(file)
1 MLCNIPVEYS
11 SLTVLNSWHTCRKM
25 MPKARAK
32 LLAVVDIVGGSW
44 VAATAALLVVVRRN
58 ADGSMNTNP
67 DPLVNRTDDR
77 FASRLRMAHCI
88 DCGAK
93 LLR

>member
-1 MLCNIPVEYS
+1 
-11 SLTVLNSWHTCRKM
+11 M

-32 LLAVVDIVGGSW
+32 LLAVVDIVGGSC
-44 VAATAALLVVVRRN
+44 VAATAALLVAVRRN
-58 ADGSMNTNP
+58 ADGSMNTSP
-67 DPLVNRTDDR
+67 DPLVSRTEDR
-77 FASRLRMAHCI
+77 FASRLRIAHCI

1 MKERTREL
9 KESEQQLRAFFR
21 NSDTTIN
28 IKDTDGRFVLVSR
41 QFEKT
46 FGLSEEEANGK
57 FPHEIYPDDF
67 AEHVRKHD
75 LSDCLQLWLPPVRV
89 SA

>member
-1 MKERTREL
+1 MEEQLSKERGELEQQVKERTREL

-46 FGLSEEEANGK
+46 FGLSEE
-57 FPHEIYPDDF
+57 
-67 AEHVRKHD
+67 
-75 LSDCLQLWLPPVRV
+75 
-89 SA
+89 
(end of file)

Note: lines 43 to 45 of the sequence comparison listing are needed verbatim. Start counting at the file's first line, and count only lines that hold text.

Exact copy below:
-67 AEHVRKHD
+67 
-75 LSDCLQLWLPPVRV